from Pressure Points and Middle East Program

Egypt: Prison by the Numbers

July 6, 2015

Blog Post
Blog posts represent the views of CFR fellows and staff and not those of CFR, which takes no institutional positions.

Question: What do you call an Egyptian journalist who reports numbers about terrorism that differ from those offered by the government?

Answer: a prisoner.

That will soon be the case, when Egypt adopts a new law forbidding publishing "false news or statements about terrorist operations in contradiction to official statements." There is no parliament in Egypt right now, so all that is needed to turn the draft into law is President Sisi’s approval. The new law would provide sentences of two years in prison.

Think about that for a moment. After some terrorist attack, the Army says no soldiers were killed and 10 terrorists were. But journalists know that’s a cover-up, because in the incident the soldiers were surprised, and ill-prepared, and performed poorly, and actually there were 10 soldiers killed and zero terrorists. Do Egyptians have the right to know this? Does the government have the right to squelch the information--by threatening to jail journalists who report accurate information? Notice that this new law defines "false information" as any information different from the official version.

Justice Minister Ahmed al-Zind defended the draft statute, and his words are really worth reading:

There was no choice but to impose some standards. The government has the duty to defend citizens from wrong information. I hope no one interprets this as a restriction on media freedoms. It’s just about numbers. If the army says 10 died, don’t report 20.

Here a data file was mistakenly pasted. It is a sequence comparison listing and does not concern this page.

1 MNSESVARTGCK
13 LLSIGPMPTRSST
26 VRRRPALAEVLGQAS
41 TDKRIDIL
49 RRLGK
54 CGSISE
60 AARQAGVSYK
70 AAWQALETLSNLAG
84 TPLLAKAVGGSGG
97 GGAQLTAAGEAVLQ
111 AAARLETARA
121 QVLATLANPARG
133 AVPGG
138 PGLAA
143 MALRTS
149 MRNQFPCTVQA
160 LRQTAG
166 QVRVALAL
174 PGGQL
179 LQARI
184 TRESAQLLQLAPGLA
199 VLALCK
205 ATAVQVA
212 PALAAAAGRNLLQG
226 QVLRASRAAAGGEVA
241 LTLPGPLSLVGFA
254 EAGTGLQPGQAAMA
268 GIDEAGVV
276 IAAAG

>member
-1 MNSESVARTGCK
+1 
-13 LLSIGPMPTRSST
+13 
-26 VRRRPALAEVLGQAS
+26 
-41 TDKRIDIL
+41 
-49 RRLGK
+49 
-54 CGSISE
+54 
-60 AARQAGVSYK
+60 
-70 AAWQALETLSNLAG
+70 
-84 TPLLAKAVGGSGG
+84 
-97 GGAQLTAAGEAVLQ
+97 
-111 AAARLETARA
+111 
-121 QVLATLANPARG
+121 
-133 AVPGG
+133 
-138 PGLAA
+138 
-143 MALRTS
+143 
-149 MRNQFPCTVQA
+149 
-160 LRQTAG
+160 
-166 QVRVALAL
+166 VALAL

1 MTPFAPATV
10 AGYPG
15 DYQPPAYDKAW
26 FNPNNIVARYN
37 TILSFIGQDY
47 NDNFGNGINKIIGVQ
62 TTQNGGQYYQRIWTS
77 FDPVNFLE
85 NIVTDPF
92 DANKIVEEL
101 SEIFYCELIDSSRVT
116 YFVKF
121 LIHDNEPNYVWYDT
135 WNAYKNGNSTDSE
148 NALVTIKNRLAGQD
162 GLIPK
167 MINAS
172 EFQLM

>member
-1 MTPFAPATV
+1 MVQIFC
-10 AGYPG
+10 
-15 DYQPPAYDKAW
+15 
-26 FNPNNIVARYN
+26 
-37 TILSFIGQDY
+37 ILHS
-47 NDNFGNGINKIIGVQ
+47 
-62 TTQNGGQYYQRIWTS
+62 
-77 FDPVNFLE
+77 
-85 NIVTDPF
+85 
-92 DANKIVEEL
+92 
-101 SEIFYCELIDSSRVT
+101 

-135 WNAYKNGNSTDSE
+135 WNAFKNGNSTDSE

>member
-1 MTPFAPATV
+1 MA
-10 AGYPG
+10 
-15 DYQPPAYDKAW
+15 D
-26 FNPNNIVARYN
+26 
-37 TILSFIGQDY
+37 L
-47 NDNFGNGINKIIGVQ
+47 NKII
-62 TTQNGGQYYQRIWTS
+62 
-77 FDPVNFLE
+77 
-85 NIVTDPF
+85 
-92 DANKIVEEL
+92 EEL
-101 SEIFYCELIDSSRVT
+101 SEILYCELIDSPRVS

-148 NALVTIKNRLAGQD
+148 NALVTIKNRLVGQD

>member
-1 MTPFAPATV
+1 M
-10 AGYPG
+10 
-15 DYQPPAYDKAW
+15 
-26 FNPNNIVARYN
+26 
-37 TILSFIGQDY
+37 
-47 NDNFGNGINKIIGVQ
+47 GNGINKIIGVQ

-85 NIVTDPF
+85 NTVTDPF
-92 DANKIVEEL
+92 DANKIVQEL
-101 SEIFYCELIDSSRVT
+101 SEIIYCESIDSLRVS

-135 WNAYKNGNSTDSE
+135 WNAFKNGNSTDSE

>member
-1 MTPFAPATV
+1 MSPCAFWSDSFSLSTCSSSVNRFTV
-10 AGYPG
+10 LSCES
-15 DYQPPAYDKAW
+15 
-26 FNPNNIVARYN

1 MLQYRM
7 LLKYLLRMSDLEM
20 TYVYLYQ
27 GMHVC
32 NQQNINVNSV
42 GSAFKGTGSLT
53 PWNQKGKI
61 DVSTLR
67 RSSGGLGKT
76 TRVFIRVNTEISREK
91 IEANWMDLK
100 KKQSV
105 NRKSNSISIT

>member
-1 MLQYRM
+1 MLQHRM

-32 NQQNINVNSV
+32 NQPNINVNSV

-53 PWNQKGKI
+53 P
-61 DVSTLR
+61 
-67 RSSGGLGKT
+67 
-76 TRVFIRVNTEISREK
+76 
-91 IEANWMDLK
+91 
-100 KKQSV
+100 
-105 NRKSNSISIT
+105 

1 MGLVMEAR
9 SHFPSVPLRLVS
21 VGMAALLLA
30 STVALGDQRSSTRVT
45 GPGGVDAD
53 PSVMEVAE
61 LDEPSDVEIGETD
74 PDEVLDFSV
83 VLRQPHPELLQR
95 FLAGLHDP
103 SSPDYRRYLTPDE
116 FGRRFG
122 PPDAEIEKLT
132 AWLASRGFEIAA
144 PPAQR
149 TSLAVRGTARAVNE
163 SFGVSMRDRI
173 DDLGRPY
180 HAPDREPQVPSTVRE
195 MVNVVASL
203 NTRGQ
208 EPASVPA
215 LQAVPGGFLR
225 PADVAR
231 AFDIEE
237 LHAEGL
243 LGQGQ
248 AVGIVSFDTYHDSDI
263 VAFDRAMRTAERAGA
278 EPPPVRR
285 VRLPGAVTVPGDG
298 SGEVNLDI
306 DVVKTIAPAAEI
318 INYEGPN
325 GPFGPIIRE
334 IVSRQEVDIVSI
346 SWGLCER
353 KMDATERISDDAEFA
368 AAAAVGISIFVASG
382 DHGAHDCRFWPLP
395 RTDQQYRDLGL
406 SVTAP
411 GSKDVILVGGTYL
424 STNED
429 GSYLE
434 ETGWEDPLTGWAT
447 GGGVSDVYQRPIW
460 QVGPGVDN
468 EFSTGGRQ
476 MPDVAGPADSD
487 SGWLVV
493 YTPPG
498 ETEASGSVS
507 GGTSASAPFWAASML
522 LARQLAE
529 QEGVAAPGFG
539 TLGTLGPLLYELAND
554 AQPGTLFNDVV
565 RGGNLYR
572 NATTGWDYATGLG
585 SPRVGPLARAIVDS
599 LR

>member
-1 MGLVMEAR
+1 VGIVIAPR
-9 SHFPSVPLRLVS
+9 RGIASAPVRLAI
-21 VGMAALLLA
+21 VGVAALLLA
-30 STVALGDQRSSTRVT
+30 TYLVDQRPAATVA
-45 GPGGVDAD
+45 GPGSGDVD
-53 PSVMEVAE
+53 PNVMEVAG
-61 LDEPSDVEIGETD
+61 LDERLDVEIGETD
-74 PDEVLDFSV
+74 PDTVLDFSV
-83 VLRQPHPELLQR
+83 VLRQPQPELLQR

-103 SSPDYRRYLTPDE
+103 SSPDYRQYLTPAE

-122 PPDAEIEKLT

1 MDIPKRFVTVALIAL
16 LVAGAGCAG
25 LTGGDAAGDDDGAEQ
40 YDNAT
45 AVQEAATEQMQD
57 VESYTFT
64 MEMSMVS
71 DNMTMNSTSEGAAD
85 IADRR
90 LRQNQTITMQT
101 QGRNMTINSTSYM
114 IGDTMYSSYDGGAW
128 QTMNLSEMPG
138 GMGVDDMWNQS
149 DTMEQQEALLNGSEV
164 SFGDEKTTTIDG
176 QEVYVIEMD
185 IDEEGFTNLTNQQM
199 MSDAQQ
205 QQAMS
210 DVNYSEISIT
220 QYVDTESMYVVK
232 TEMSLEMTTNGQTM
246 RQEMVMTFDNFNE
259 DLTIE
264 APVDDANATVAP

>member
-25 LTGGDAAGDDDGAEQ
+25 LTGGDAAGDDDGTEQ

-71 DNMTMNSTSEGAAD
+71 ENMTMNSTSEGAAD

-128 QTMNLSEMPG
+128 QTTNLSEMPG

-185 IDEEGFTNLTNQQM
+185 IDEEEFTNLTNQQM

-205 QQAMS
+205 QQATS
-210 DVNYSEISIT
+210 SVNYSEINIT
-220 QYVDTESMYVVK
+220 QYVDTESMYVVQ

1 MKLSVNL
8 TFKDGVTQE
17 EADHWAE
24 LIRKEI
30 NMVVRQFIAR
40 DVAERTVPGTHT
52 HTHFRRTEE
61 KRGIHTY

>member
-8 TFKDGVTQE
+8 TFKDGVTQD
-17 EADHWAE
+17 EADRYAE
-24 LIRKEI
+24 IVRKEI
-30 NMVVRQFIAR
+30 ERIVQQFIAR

I love the part about defending citizens from wrong information. We’re used to this in communist regimes and we’ve all read our Orwell. But this is a government, in Egypt, that gets lots of Western (including American) support for its battle against terror. The problem is, we actually want them to win the battle against terror, not to lie about it and imprison anyone who tells the truth about how they are doing.

This kind of law is, sadly, another sign of the direction in which the Egyptian regime of Gen. Sisi is heading. Americans leaders who want to fight Islamist terrorism are naturally sympathetic to governments that claim to do so, and that are indeed under terrorist attack. But eliminating freedom of the press is not a step toward crushing terrorism, and in fact it is harmful to the effort. The Egyptian public deserves to know how its government is performing, and Army press releases are not a reliable source of information.

Same goes for Americans, who are contributing $1.3 billion in military aid to Egypt. We, and the Congress, have the right to know how the battle is going, how the Egyptians are performing, what kind of aid or training might be more effective, and whether the aid should be continued. It will be a lot harder to find out when Egypt’s best journalists are in prison, in exile, or silenced by fear.